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Issues surrounding examinations of individuals in the presence of security forces

Health professionals, whether working in places of detention, called to visit a police station or other place of detention, or working in national health services, may well be presented with detainees to examine in the presence of security forces. The reasons for such examination may include a statutory initial medical examination upon arrival in a place of detention, complaint of illness or ill-treatment by a detainee, or routine referral for medical treatment. When faced with a detainee, the health professional must apply their usual ethical principles in any assessment and treatment. The detainee must give informed consent to any examination, procedure or treatment, and this should include an explanation of who will have access to any findings, and how these findings may be used. Informed consent requires that the consenting individual:

Two further points of particular importance in the examination of detainees must be highlighted: the maintenance of medical confidentiality and the use of restraints (such as handcuffs) on detainees. Medical ethics dictates that consultations and the information gained therein should be confidential between the doctor and the patient. In the case of prisoners, the security forces (police, military or prison guards) will often maintain that they must remain present during any consultation, the most common reason being that it is for the protection of the health professionals. In some circumstances, the security personnel might insist that the detainee remain in restraints (handcuffs, ankle-cuffs) and even with a hood or blindfold during the consultation. Thus there is an immediate conflict between security and medical concerns.

As stated above, health professionals have a duty to observe their usual ethical practise in their treatment of detainees. In brief, there can be no blanket rule that dictates that all detainees are dangerous and merit, in all circumstances, the presence of security personnel and/or restraints. If escape is an issue, health professionals can conduct consultations with the security personnel outside the door, or as a less acceptable alternative, with the door open and the personnel out of range of hearing. Further, security concerns can be addressed by conducting the consultation in a room that has only one entrance, and either no windows or barred windows.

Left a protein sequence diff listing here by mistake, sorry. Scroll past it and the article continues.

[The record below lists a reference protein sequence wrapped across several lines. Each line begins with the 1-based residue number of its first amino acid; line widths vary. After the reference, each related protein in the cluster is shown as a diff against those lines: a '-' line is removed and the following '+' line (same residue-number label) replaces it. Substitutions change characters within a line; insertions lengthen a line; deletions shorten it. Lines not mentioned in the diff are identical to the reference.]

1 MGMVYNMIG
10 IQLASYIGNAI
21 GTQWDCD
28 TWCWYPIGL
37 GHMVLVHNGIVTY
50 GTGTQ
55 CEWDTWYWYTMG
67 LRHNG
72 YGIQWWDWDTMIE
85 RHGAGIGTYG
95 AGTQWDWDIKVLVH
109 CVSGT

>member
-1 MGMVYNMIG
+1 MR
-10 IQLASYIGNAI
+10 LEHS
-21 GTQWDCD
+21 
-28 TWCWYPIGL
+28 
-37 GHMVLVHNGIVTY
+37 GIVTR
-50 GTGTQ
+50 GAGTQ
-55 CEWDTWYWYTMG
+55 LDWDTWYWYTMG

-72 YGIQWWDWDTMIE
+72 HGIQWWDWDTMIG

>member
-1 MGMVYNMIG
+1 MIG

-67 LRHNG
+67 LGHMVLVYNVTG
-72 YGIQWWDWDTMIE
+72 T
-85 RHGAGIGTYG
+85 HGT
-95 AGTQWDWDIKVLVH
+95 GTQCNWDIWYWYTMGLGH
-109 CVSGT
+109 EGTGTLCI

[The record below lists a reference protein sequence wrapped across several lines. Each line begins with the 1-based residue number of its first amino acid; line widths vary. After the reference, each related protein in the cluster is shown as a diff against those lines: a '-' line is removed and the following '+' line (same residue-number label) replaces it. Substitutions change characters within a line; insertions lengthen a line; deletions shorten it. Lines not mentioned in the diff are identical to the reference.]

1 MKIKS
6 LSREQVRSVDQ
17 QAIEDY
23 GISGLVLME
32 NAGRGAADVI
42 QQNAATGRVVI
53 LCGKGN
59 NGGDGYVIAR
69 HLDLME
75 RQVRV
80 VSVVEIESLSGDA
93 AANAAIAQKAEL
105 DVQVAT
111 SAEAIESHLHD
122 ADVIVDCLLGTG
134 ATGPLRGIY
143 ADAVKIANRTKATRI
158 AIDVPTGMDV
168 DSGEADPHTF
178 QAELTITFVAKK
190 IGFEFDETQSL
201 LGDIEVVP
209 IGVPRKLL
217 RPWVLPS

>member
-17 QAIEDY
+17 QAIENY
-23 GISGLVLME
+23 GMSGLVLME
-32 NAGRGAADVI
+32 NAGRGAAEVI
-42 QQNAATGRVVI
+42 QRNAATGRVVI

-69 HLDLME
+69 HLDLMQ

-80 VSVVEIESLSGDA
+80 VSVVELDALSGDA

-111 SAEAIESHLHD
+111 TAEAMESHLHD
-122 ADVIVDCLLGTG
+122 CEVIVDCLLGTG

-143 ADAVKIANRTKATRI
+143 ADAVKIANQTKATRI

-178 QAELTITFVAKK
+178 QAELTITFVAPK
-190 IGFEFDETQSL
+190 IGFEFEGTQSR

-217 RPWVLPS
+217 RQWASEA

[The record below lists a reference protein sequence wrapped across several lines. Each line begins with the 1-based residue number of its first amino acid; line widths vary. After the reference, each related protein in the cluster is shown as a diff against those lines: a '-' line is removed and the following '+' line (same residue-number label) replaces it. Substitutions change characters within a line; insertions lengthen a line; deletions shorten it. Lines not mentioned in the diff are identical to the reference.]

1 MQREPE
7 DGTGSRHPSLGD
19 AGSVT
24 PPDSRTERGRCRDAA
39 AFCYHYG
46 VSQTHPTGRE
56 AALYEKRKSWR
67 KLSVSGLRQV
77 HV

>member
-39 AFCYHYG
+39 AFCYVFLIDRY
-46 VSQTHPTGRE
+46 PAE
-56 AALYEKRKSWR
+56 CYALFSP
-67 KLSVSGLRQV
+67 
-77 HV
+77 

The routine use of restraints during medical consultation or treatment is also contrary to medical ethics and international standards on treatment of prisoners. Health professionals must not accept such practises. Restraints not only interfere with the proper diagnosis, management and treatment of patients, but they also run contrary to the inherent dignity of all human beings. The only possible acceptable justification for use of restraints is as a last resort when there is substantiated reason to believe that this particular detainee presents an immediate and current violent threat to himself or others. Health professionals can and should question the use of restraints if they have reason to doubt such a risk exists. In the exceptional circumstances that restraints are used, they should be as minimal as possible.

The use of hoods or blindfolds during any contact between a detainee and health professionals is absolutely unacceptable under any circumstances. The use of hoods or blindfolds has in itself been found to be a form of ill-treatment. In the health setting hoods or blindfolds not only impair any meaningful contact with the patient, they also prevent the identification of any health professionals and may thus add to a perception of impunity in any cases of ill-treatment.